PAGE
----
There's no doubt that IE9 is fast, modern internet browser and a major advance over previous versions. However, if you're used to an older browser it's stripped down look and wealth of new features can be a shock to the system. Here we give you some tips and tricks to help you get the most out of your upgraded browser experience.
After you've installed IE9, on first run it will ask you if you want to optimise the speed of your browser by disabling add-ons. You probably want to get going and look at the web page but it's worth checking those add-ons, if only to stop the browser bugging you every time you start it up!
In the Choose Add-ons box that comes up it lists each add-on and tells you how long it takes to load - the ones that take the longest are marked in red. The times are likely to be fractions of a second, but it all add-ups so if there's something non essential, such as the Adobe PDF linker, then feel free to disable it. You can always go back and re-enable it later.
Once you've got past that, you might raise an eyebrow, or even run around screaming, depending on your temperament, when you notice that your favourite Favorites bar is missing. It's not though, it has just been tidied, and is now located at the top right of the browser from the star icon. (Don't you hate it when people move your things without telling you?) The reason behind this is that Microsoft has streamlined the look of the browser to remove toolbars that aren't necessary in order to give you more space for what's important, namely the web page you're browsing.
Want your favourites back though? Not a problem. Right click anywhere on the border of IE9 at the top, outside of the address bar and you'll see options for the Menu, Favorites, Command and Status bars. Select each one to reinstate them to your screen. If you do bring back the Favorites bar, you get a space to pin favourite sites along the screen which you may prefer. If you want to temporarily bring back the Menu bar, press 'Alt' from anywhere in the browser.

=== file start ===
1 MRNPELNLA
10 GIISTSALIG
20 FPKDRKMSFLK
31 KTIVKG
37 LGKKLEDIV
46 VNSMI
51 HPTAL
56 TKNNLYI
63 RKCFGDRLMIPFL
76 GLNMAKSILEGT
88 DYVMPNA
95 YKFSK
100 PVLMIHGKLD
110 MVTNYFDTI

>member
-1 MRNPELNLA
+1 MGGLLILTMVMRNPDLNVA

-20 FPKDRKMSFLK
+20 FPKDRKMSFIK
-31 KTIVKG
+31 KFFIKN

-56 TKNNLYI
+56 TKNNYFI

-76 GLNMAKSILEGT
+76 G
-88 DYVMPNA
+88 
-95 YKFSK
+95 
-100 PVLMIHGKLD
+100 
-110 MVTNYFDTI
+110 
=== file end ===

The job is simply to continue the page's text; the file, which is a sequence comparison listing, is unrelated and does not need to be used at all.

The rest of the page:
Right click here to bring up a menu giving you access to your old style toolbars.
However, if you want to create even more space then hit F11 to go to Full Screen mode. This removes the search box and tool bars from the top of the screen so your whole display is filled with the web page. You don't have to hit F11 again to search though. Just move the mouse to the top of the screen and the search box and tabs will appear.
If you're a die-hard IE6 user, you might not be familiar with tabs. These enable you to have multiple pages loaded at the same time and are a core feature of all modern browsers. Create a new one by clicking on the square that appears to sit behind the tab displaying the title of the page you're on. You don't have to click that box though - double click anywhere along the top and you'll open a new tab. From here you're presented with an array of previous web sites that you've visited so you can reopen them quickly. You can also reopen a tab you've just closed, or reopen all the tabs you had open in your last browsing session.
One thing you might not be aware of is that you can move the order of the tabs around. This can be very useful if you need to switch between two tabs frequently - it makes it easier to have them next to each other. Simply click and hold down the left mouse button and the page will 'tear-off'. You can either move the tab to another position, or by moving it elsewhere on your desktop it will become a separate browser window. If you want to reverse the process just re-grab the tab and place it next the desired tabs in any browser window.
Just left click and hold on a tab to tear it off and move it where you want it.